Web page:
Fiona and our other kids know we spend a lot of time with Ronan at the doctor’s offices looking for answers and for help—that’s ample time for them to get jealous while we’re away. I don’t blame them. Someday, when we decide it’s the right time, all of our children will be given the information they need to understand and help their brother. Until then, the Others get the very basic: Ronan can’t do things the same as you, so Mommy and Daddy have to help him a little bit more. Although the extra attention Ronan needs is obvious, I think it’s starting to wear thin on the Others. They are starting to ask questions, deep questions, and it’s time for bigger explanations.
Fiona saw me reading Age of Autism one afternoon. She rested her elbow on my desk and leaned her head on her hand with a heavy sigh. “Mom, I hate autism.” My world came crashing down. Oh, no! She discovered the word I myself am trying so hard to push away! I had wanted to shield my young kids just a few more years from the ugly truth and why I read so much about this thing called autism. As I put my emotions on hold, I asked Fiona why she hated autism. “Well, it’s just so bad and it hurts.” I was surprised by her response. She reads as much as I do and quite possibly had read some magazines and literature I’d left on the counter, like The Spectrum magazine or Dr. Jepson’s book.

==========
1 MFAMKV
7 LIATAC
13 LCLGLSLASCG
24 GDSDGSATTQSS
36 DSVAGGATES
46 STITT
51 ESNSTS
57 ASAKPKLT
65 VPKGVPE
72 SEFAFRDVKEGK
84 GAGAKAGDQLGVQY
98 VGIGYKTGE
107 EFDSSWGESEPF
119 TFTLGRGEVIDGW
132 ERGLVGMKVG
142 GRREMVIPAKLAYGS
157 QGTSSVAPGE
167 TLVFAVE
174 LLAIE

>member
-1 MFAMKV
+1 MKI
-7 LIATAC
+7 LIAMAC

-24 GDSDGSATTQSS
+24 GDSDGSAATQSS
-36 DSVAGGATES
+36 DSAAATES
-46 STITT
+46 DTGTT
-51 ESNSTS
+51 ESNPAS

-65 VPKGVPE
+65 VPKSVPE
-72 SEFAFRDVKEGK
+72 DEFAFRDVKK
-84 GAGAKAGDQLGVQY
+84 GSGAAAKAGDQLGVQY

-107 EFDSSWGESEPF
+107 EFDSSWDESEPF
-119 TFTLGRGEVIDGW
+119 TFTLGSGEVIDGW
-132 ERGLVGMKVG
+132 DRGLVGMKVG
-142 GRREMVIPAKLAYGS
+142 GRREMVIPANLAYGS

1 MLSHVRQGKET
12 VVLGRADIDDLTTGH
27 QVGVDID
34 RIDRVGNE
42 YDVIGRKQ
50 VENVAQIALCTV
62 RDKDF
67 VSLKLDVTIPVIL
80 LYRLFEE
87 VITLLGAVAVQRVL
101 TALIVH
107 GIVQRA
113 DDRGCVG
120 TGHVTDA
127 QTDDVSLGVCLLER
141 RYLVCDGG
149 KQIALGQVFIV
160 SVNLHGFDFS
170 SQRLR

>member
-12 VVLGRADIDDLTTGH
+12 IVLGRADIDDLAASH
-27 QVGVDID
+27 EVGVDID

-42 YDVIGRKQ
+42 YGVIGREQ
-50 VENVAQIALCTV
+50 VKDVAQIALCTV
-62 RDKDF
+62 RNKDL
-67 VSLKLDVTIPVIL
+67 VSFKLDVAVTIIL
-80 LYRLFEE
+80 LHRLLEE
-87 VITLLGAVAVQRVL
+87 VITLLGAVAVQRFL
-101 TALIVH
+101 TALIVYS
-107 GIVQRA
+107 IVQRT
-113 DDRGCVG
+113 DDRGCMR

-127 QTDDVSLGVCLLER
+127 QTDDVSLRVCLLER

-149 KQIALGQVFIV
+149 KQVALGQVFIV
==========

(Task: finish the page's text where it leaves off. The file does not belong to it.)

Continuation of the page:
I nodded my head and said to Fiona, “Yes, autism can hurt. Do you know what else it does?’ Another heavy sigh and then, “It hurts your body and makes you not breathe. Lauren has it.” Lauren? Lauren is our nanny and she is very typical so I had to stop and crack a smile. Fiona was trying so hard to hang with the big dog, me, and be all medical matter of fact. “Oh, wait, Mom, Lauren has asthma, not autism.”
I then breathed a sigh of relief and gave my daughter the biggest hug. “You don’t have to worry about Lauren, and you don’t have to worry about autism,” I said as I tucked my keyboard away and shut the computer off. I knew it was time to let the consuming thoughts of ‘what if’ and ‘why me’ fade away for the day.
I’ve noticed the Others are acting out more lately. They don’t do their chores as readily as before. It takes 2 or 3 warnings before the kids think I’m serious about cleaning up or getting the table set. I have amazing children who do more than some kids when it comes to helping out around the house. They just don’t want to do anything lately and I think it’s because Ronan is having more medical problems.
Our own emotions can quickly disrupt our household of hope and love. When we parents are exhausted physically and emotionally, the Others don’t like it. They catch our anxiety; no one feels happy or helpful after that.